He served as press secretary during his first term of two-time President Rene Preval, Martelly’s predecessor.

Henriquez also worked as a journalist.

Jamaica

Jamaica says it will receive a $90 million loan from the Inter-American Development Bank to help drive down energy costs.

Energy and Mining Minister Clive Mullings says an initial $20 million will be used to replace some of the hydrocarbons used in the island’s refrigerators and air-conditioning units.

He said another $1.2 million will be used partly to promote awareness about energy-saving measures.

Nevis

Opposition legislators continued their boycott of the Nevis Island Assembly (NIA), raising the possibility of their expulsion from the new legislature.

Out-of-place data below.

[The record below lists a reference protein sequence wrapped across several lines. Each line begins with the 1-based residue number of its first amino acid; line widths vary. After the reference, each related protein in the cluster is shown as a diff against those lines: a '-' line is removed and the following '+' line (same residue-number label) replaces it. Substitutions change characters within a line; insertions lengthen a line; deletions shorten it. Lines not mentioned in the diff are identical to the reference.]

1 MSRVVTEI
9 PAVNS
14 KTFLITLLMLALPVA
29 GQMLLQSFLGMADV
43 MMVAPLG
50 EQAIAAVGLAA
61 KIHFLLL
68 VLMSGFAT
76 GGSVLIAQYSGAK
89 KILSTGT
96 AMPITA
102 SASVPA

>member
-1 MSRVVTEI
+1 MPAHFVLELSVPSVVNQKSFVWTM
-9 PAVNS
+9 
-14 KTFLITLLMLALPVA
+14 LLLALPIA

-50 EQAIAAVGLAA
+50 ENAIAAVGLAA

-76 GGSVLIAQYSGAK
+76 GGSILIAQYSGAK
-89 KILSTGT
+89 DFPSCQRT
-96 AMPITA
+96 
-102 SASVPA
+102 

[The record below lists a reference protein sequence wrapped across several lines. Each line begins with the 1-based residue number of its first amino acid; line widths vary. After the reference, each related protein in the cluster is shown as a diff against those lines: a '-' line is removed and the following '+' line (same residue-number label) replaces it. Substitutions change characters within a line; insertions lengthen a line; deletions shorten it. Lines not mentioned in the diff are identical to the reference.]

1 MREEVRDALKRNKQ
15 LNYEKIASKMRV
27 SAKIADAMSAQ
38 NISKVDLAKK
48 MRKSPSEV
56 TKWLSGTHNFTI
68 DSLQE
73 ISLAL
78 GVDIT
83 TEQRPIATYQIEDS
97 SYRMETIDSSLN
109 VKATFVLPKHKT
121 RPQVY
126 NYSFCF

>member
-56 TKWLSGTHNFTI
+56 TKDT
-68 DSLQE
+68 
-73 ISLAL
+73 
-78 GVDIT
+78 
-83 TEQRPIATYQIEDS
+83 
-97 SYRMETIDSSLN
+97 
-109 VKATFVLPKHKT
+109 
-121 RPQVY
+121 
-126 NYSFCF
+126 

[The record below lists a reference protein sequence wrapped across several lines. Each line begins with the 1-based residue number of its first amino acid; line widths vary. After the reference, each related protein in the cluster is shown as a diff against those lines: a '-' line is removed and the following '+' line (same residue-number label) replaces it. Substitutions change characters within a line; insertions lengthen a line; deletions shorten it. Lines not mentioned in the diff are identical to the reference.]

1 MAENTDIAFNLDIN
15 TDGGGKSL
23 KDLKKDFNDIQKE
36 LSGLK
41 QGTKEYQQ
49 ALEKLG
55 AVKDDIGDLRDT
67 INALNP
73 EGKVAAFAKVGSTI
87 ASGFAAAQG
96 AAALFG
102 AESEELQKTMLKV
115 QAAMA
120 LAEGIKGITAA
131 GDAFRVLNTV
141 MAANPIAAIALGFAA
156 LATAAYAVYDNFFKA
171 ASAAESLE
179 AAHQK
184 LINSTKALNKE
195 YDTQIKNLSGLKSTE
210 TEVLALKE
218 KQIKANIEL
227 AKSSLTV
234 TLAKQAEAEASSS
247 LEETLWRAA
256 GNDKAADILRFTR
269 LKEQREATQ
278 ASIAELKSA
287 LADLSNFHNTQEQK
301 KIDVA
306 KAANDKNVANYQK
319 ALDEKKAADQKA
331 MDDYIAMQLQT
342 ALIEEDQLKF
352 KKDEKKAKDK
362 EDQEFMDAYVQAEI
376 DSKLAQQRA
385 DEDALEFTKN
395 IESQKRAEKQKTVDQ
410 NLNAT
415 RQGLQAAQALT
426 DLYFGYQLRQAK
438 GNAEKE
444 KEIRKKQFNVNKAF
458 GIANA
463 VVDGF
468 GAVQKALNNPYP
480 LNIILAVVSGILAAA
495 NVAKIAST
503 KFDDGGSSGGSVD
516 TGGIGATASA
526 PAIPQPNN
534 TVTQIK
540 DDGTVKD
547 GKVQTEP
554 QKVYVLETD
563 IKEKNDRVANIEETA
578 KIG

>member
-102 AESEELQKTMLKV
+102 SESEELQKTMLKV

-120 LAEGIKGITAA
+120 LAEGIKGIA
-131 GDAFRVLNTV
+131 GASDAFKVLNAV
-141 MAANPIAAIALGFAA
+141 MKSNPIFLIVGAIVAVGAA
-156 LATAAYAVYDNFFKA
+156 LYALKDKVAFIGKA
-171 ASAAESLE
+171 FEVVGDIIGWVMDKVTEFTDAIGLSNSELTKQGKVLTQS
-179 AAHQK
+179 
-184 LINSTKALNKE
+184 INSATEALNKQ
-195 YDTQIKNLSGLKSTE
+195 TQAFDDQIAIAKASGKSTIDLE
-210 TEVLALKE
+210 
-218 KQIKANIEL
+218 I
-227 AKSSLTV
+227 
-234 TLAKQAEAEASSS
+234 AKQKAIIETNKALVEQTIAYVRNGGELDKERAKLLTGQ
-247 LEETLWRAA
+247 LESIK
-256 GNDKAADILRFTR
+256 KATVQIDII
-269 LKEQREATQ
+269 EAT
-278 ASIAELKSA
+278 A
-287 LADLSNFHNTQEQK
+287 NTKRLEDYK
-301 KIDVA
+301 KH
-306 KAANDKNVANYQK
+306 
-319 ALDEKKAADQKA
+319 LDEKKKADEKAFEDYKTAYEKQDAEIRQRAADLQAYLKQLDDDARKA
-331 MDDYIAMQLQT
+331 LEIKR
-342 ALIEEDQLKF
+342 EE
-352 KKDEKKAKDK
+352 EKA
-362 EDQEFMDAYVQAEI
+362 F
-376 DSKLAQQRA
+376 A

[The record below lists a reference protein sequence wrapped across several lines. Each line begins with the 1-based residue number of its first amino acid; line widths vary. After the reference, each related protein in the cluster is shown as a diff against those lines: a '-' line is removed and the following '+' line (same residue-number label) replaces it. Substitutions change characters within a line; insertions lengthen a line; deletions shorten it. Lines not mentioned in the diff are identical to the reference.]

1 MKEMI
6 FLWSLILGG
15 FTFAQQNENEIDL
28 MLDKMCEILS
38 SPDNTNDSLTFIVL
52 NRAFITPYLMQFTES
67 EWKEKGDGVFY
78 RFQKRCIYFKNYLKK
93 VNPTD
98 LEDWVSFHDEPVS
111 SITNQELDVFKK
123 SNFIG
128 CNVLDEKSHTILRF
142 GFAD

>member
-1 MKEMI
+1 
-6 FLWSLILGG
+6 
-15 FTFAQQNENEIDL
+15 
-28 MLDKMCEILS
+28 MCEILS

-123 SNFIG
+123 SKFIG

Members of the Concerned Citizens Movement (CCM) have been staying away from the NIA since the July elections that resulted in the Nevis Reformation Party (NRP) obtaining a second consecutive term in office.

In August, the CCM Deputy Leader Mark Brantley filed a petition in the courts challenging his defeat in the July 11 NIA elections.

Brantley lost the St. John’s Parish constituency by 14 votes to the incumbent Henry Daniel as the Nevis Reformation Party (NRF) regained control of the NIA, winning three of the five seats that were at stake in the polls.

Brantley wants the court to declare the elections null and void based on a number of irregularities, including the CCM’s lack of access to state-owned media and the removal of 200 previously registered voters from the voters’ list in contravention of the constitution.

Political observers say that the decision by the CCM members to boycott three consecutive sittings of the NIA could lead to the president of the legislature being asked to make a ruling on the position of CCM legislators.

Trinidad

The Trinidad and Tobago government is moving to pass legislation to make DNA testing “an established part of the criminal justice procedure and a routinely admissible element in court.”